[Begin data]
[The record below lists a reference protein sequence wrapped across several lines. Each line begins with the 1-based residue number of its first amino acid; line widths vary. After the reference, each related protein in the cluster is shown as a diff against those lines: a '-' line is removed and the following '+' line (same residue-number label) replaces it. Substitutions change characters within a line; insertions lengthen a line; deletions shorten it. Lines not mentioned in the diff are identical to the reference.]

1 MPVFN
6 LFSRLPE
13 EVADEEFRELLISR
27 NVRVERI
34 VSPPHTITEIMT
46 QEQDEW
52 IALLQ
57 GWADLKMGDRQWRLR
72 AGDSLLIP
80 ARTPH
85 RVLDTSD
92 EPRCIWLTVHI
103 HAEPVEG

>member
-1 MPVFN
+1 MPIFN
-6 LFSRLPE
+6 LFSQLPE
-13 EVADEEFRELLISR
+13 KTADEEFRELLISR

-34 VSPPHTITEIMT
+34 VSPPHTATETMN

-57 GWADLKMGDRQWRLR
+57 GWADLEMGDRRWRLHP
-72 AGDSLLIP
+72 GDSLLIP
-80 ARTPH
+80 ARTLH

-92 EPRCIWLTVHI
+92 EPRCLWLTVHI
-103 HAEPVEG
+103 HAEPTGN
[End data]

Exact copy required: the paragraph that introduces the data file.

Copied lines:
[The record below lists a reference protein sequence wrapped across several lines. Each line begins with the 1-based residue number of its first amino acid; line widths vary. After the reference, each related protein in the cluster is shown as a diff against those lines: a '-' line is removed and the following '+' line (same residue-number label) replaces it. Substitutions change characters within a line; insertions lengthen a line; deletions shorten it. Lines not mentioned in the diff are identical to the reference.]